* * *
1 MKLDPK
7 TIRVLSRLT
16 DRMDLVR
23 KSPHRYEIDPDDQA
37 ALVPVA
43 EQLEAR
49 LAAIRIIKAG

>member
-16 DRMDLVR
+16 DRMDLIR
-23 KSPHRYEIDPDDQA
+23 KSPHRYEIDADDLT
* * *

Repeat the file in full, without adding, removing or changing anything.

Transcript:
1 MKLDPK
7 TIRVLSRLT
16 DRMDLVR
23 KSPHRYEIDPDDQA
37 ALVPVA
43 EQLEAR
49 LAAIRIIKAG

>member
-16 DRMDLVR
+16 DRMDLIR
-23 KSPHRYEIDPDDQA
+23 KSPHRYEIDADDLT